The most difficult activity for most people in the winter is getting enough exercise, especially when the thermometer goes miles below zero. I'm lucky enough to have a basement with enough space for me to do all the necessary jumping around to get my heart pumping, but I am unfortunate enough to be as sweaty as a racehorse after a moderate amount of physical exertion. A friend suggested a sweatband, and I figured that, if we were going to bring the sweatband back, we'd best do it in style.

This is a Halle Band, which I found on Etsy from this shop. It's ridiculously simple; in fact, when I opened the package, I was almost disappointed by its simplicity. It is a cleverly cut and sewn scrap of fabric, but it stays well in place and holds back the rainfall of sweat that appears from my skull when I am exercising. It's not just vanity that requires me to wear this, but general safety. No one wants to exercise on a wet floor, and I'm not exaggerating when I say I've had a few near-misses during my Jillian Michaels workouts.

And one more necessary winter activity: escape to sunshine! I'm actually sitting at the airport, waiting for the boarding announcement for our flight to Los Angeles. It's become tradition, and I'm glad to be fortunate enough each year to do it. There may be a stop at a yarn store or vintage shop or two. See you in the sunshine!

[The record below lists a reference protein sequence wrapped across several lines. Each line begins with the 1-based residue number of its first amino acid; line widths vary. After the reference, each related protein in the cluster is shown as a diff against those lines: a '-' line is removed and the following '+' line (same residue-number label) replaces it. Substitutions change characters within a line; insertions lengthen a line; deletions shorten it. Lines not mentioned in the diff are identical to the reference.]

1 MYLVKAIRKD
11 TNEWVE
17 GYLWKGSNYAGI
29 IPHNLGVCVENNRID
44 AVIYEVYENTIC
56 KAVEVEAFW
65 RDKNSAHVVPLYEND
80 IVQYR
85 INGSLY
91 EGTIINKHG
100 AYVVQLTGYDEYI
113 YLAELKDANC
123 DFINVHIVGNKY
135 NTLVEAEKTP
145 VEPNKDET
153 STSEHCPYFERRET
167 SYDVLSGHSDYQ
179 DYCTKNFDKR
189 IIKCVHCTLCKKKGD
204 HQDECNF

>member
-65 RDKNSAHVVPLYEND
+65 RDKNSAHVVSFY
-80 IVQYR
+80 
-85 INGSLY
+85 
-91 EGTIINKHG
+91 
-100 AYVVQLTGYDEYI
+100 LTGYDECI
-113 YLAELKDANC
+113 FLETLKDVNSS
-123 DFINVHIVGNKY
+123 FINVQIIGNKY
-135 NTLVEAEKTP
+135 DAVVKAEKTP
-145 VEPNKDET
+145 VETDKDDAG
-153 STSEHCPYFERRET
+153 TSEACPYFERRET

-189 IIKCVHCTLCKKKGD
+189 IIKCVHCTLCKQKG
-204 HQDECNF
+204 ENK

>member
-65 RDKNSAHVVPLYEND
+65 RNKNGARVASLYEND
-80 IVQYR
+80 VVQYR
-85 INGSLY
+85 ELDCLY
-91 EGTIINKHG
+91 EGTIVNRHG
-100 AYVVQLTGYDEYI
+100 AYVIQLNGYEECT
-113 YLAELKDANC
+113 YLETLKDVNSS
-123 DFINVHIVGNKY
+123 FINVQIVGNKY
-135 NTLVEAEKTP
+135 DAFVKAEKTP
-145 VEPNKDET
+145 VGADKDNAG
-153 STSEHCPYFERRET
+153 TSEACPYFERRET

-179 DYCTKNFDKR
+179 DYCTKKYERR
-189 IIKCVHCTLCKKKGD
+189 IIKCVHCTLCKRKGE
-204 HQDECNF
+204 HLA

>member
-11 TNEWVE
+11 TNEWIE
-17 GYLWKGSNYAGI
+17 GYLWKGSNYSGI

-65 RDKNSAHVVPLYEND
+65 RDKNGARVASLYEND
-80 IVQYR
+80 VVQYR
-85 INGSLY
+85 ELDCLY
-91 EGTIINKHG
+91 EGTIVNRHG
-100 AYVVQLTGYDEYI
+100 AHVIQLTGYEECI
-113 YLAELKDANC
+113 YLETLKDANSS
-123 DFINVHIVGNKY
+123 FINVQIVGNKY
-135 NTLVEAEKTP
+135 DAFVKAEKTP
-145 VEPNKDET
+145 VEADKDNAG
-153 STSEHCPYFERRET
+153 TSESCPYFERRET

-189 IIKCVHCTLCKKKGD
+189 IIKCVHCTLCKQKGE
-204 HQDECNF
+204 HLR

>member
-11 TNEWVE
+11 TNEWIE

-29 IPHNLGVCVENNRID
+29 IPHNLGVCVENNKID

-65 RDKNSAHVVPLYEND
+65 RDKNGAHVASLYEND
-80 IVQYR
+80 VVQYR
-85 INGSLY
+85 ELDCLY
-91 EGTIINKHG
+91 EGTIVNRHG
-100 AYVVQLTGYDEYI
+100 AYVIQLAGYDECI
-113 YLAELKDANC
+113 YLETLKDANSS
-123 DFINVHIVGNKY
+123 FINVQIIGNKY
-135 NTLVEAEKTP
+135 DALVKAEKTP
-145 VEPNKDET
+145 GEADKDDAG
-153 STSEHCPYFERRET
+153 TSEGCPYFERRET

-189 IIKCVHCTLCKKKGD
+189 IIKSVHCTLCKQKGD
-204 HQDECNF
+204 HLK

Monday, January 14, 2013

Inspiration Mondays: Calendar Geek

A little simplification would be the first step before rational living, I think. -- Eleanor Roosevelt
Whole hog or not at all, that's me. I have problems with moderation. I want the whole cake or none at all. I will leave a huge mess or clean the entire house. I want all yarn or no yarn.

Well, maybe not that last one.

I had some problems last week with nightmares about getting stuff done. I'm at this point in my life where I want to accomplish so much in one day that I end up planning every single minute to ensure that I make the most of it. It's a by-product of becoming a calorie-counter... anything I put in I must work off, and that takes time and energy, which must be found somewhere, and must be done sometime within the day. Plan, plan, plan...

But nightmares suck, so it's time for some simplification. And quite simply, I have to learn to get over the idea that I might not get everything I want when I want it. And not getting it means that I am not a failure. It just means I'm human.

The problem is, I'd rather have a little super-duper-bionicness than be human, but that ain't happening soon.

I'm going away for a few days to sunny California later on this week, and I think that will be a good time to reset myself and stop being such a calendar geek... not to let everything go completely, but to find a bit of balance and to be a bit kinder to myself. I'll do a bit of knitting and enjoy a change of scenery, some good food, and some fresh air. The early morning flight will require a bit of planning (4am wake up call? Yikes!), but after that, it's moderation time, baby. I will be moderate. Watch me be moderate, people. I will moderate the heck out of this vacation...